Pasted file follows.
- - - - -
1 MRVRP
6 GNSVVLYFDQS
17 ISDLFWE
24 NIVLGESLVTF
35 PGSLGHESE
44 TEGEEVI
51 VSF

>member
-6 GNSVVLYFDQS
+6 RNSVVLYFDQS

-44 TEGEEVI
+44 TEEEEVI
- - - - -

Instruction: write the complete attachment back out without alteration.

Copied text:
1 MRVRP
6 GNSVVLYFDQS
17 ISDLFWE
24 NIVLGESLVTF
35 PGSLGHESE
44 TEGEEVI
51 VSF

>member
-6 GNSVVLYFDQS
+6 RNSVVLYFDQS

-44 TEGEEVI
+44 TEEEEVI